Australasian Science: Australia's authority on science since 1938

The Sacrificial Urge

Praying

Atheists aren’t immune to an irrational tendency to make sacrifices to a higher power.

By Stephen Luntz

A study finds that atheists will offer sacrifices to appease a higher being even if they experience no benefit – or even a punishment.

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A tendency to sacrifice to gods or spirits is a common feature across cultures. “The ancient Greeks burnt pieces of beef as a sacrifice to the gods they wished to please. The Romans sacrificed fruit, cakes, wine, cattle and other domestic animals. The Mayas sacrificed humans, weapons and gold ornaments,” note Prof Paul Frijters of the University of Queensland and World Bank economist Dr Juan Barón in a paper published last year in Economic Record.

Frijters and Barón’s study found that atheists aren’t immune to an irrational tendency to make sacrifices to a higher power. Frijters believes that the study of game players provides evidence that most people have a belief in a reciprocal relationship with something abstract. For the non-religious this may be their nation, science or even the truth.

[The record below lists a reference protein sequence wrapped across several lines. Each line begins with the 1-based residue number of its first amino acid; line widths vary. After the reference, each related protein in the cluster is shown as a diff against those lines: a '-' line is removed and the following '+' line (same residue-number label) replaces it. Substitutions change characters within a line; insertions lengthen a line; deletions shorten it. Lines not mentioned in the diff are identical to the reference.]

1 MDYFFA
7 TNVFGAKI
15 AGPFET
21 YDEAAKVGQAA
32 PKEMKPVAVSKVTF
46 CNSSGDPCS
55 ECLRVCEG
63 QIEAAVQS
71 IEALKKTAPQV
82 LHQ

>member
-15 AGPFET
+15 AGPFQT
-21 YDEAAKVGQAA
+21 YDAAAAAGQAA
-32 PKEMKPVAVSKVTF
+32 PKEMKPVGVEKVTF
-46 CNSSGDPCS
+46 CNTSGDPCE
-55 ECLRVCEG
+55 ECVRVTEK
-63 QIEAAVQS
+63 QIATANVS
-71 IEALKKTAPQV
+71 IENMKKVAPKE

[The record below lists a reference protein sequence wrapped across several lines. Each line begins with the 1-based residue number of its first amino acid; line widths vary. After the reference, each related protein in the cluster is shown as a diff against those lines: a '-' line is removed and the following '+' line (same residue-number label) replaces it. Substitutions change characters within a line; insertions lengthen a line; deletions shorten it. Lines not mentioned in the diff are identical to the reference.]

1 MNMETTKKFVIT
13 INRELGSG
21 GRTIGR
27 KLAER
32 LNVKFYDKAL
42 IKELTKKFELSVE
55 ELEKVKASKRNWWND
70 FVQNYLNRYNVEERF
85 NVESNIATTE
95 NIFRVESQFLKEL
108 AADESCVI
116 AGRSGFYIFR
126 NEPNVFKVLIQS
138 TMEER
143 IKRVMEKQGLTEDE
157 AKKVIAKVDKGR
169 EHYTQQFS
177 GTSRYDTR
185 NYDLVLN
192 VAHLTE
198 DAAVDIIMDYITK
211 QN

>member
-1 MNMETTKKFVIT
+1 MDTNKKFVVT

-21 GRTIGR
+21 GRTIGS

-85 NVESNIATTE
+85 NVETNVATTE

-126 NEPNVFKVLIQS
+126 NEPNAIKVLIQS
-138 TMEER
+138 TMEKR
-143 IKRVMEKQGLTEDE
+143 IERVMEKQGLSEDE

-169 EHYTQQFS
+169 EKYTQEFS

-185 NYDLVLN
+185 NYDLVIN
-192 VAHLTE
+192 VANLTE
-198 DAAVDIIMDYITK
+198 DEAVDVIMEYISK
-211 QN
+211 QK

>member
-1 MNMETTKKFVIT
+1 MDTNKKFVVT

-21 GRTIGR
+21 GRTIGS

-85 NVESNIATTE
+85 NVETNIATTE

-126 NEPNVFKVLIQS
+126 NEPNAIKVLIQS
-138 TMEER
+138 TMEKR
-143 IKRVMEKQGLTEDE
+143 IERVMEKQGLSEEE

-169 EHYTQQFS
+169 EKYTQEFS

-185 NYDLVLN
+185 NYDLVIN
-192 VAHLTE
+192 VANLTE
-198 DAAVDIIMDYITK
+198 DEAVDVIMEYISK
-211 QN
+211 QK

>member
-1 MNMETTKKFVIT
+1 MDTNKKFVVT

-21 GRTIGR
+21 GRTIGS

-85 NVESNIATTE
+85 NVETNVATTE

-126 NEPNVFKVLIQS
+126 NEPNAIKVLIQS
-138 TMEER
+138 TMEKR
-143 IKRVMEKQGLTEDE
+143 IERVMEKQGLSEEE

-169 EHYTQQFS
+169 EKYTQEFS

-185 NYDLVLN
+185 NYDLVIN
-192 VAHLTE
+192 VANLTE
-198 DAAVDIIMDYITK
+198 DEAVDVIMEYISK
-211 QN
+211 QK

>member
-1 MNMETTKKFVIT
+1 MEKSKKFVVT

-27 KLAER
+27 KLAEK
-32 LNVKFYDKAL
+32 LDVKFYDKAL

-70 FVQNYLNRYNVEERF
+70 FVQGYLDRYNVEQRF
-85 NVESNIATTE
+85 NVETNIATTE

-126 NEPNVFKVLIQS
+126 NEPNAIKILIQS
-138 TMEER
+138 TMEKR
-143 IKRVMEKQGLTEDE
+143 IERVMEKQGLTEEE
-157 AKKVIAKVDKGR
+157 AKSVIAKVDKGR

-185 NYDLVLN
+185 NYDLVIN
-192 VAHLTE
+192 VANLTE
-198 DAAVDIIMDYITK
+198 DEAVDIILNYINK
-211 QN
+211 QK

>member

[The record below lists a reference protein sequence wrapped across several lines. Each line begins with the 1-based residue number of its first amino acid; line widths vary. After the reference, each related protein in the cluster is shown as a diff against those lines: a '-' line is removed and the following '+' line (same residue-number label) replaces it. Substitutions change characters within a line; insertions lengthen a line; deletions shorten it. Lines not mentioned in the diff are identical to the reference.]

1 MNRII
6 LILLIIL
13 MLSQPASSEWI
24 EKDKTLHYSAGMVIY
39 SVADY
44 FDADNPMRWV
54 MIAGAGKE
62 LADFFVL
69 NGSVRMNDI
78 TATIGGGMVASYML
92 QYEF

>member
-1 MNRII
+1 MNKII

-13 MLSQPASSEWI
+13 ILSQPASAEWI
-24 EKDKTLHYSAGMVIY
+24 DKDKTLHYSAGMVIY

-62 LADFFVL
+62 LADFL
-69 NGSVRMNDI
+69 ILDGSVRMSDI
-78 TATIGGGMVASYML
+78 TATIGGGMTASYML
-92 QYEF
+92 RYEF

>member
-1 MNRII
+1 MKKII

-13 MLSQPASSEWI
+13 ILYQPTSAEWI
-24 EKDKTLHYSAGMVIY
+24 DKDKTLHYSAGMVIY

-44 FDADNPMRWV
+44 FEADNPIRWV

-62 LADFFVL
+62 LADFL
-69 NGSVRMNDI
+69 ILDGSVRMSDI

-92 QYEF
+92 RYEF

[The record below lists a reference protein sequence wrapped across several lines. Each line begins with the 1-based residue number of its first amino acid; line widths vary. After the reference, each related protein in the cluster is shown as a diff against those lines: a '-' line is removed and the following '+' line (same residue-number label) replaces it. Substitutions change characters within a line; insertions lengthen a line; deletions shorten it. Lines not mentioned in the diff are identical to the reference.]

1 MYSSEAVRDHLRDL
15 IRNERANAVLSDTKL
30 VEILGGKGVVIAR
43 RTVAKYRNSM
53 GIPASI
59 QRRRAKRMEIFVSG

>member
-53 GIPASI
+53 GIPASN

While we may regard such sacrifices as primitive, the most popular religions on Earth demand the sacrifice of time in prayer, and often financial contributions as well. “The societal cost of sacrifices is not just the sacrifice itself,” Frijters and Barón add. “The existence of sacrifices attracts religious interpreters who derive influence and wealth from their status as intermediaries between the deity and the agent, which itself can lead to an entrenched religious class.”

The study involved 393 participants in a game in which each player could invest tokens...

The full text of this article can be purchased from Informit.